Oh, and did I mention that everyone in coach has been drugged and is put to sleep for the entire flight? Yep, that's this movie. But like I said, despite the complete craziness of the plot, somehow it all works without going completely off the rails.

Even with all of the performances and the story being ramped up to eleven, Almodóvar creates characters that you actually become invested in. This may be one of those strange movies that I enjoy myself, but would have real reservations about recommending to others. If you like your movies to follow a certain standard template, maybe stay away from this one. But if, like me, you want your movies to go completely bonkers once in a while, then definitely give this one a shot.

I'm So Excited!: B+


When the first season of Crazy Ex-Girlfriend came along, it was such a delightful surprise. It didn't get great ratings, but it was such a critical darling that the CW made the wise and easy decision to renew it. Rachel Bloom mentioned that with every new season, the underlying theme would be different, and this idea has been brilliantly supported by writing an entirely new theme song. The title of this post is how every episode of season 2 kicks off, and it made me giggle every damn time.

If season one was about denial, then season two has been about pure, unadulterated obsession. Now that Josh knows about Rebecca's deep, all-consuming crush on him, she'll do anything in her power to get him into her clutches. Or will she? Because every time he pulls away, she starts thinking that maybe she'd be better off with Greg, after all. As with season one, Rebecca may be the protagonist of the story, but it would be a stretch to call her the heroine. She has good intentions, but her egocentrism and excessive enthusiasm about whatever her current scheme is always threatens to destroy any relationship she's built.

Season 2 wasn't as innovative and genius as season 1, but it definitely had a lot of bright spots. Rebecca has always been pretty selfish in her friendship with Paula, and a fight between them was due. Digging a bit into Rebecca's past to unravel why she is the way she is was an interesting plotline to explore. And the show even found a way to re-incorporate Valencia in a pretty cool way. Aside from that, though, the story beats of season 2 were kind of a disappointment.

And what about the music? The songs of Season 1 were infectious bits of wonder; I still find myself singing "I Have Friends" in the shower to myself. While the songs of season 2 were all pretty good, only a couple reach the heights that the inaugural season did. I really enjoy "The Math of Love Triangles", but the absolute pinnacle was Rebecca's view of how East Coast Jews view life: "Remember That We Suffered".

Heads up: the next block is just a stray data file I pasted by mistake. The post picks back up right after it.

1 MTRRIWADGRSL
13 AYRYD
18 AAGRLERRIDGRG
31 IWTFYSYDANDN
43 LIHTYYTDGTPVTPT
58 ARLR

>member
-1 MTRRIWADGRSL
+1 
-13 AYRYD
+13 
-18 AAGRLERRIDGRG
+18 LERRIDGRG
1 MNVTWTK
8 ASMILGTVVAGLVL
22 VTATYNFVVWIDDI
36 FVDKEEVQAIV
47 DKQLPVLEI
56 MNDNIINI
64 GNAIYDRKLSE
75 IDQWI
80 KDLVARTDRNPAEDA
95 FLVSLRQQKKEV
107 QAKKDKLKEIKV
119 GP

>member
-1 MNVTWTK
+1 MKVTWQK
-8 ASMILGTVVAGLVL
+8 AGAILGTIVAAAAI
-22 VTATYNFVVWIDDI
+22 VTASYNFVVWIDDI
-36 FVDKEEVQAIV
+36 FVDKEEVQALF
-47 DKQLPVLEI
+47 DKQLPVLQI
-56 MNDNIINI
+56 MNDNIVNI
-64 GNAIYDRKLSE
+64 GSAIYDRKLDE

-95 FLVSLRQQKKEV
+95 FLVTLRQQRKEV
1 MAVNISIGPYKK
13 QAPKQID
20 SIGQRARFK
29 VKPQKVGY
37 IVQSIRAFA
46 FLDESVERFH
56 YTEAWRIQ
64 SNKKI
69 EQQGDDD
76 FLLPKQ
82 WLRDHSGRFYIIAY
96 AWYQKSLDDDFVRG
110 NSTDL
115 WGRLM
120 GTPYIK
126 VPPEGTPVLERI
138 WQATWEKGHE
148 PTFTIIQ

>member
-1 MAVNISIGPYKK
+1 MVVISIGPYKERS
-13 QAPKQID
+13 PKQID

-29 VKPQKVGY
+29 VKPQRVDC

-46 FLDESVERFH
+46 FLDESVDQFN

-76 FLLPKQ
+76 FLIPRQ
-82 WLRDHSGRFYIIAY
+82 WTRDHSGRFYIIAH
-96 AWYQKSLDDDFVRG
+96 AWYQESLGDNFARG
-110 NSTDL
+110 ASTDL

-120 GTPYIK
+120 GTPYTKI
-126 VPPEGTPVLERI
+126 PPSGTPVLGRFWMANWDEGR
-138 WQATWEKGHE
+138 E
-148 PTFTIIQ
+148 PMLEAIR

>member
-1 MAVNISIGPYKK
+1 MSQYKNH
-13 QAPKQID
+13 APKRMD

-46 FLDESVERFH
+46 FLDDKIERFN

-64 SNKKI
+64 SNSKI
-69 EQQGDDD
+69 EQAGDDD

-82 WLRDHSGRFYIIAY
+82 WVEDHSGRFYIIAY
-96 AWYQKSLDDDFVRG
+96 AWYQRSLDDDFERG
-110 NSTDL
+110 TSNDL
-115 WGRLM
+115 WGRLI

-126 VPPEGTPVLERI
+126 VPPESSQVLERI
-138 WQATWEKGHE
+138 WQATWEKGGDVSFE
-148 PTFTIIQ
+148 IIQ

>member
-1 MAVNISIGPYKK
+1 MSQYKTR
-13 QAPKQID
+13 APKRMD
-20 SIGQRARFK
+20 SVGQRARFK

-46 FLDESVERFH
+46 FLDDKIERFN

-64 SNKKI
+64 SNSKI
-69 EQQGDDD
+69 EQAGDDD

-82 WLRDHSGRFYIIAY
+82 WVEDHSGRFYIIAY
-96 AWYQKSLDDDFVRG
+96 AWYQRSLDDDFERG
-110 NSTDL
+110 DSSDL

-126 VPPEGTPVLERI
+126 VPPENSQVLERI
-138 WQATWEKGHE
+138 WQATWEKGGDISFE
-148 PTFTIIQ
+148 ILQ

I have relatives exactly like this, and this song is a perfect encapsulation of their attitudes. So while Season 2 has a bit of a sophomore slump, this show is still really engaging, and is unlike anything else on the air right now. They've already been renewed for season 3, which looks like it's going to have an even darker tone, and I am all in for it. Because if all this wackiness is what ensues when Rebecca has a sunny disposition, imaging what she's going to wreak when she's out for blood.

Crazy Ex-Girlfriend - Season 2: B

The Rewatch: Friends - Season 6

Certain shows, like The Golden Girls, are timeless. Sure, there are some dated references, but for the most part, the jokes and situations are just as relevant today as they were when the show was airing. One thing I've been noticing about this Rewatch, though, is as time goes on, and television gets better and better, Friends is beginning to fossilize. You wouldn't think a simple sitcom about a group of people hanging out would age rapidly, but the tone, writing, and plotlines of Friends are looking more archaic with every passing season.

That's not to say that it's a bad show now; it's just very of-the-moment in a way that I didn't expect. The '90s technology, the continued reliance on gay panic jokes, Bruce Willis with hair... All of these make the show look older than it really is. Season 6 did have a few welcome changes, though. I mentioned in the Season 5 post that Friends is weakest when it focuses too heavily on the romances within the group. While there is still certainly plenty of that going on, this season definitely has a better balance of non-romance episodes, in which they get back to the silly friend interactions that made the show so successful in the first place.

However, as shows goes on, characters tend to calcify into extreme versions of their biggest personality traits, and that is definitely beginning to occur here. For the most part, everyone still acts like actual human beings, but Season 6 is when you can start charting things like Monica turning from organized neat-freak into compulsive, anal-retentive shrew, or Ross from clumsy-at-relationships to full-on psychotic liar. When the comedic situations turn from things like "This lady is messy!" to "I'm going to keep my marriage a secret from the bride herself!" you know things are getting too wacky, too fast.